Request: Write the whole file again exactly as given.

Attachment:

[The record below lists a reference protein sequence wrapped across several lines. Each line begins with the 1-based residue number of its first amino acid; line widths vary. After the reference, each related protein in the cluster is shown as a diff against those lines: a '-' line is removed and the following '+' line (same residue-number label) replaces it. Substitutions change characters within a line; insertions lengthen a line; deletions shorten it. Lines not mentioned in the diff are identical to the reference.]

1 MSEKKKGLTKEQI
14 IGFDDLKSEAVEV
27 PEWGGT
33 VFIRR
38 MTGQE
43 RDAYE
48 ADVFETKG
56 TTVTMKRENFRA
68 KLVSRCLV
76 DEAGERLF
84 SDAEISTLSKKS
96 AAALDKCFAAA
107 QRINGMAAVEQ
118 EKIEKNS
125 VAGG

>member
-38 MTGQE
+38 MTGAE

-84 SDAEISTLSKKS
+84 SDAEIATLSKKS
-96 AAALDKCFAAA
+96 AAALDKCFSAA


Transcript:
[The record below lists a reference protein sequence wrapped across several lines. Each line begins with the 1-based residue number of its first amino acid; line widths vary. After the reference, each related protein in the cluster is shown as a diff against those lines: a '-' line is removed and the following '+' line (same residue-number label) replaces it. Substitutions change characters within a line; insertions lengthen a line; deletions shorten it. Lines not mentioned in the diff are identical to the reference.]

1 MSEKKKGLTKEQI
14 IGFDDLKSEAVEV
27 PEWGGT
33 VFIRR
38 MTGQE
43 RDAYE
48 ADVFETKG
56 TTVTMKRENFRA
68 KLVSRCLV
76 DEAGERLF
84 SDAEISTLSKKS
96 AAALDKCFAAA
107 QRINGMAAVEQ
118 EKIEKNS
125 VAGG

>member
-38 MTGQE
+38 MTGAE

-84 SDAEISTLSKKS
+84 SDAEIATLSKKS
-96 AAALDKCFAAA
+96 AAALDKCFSAA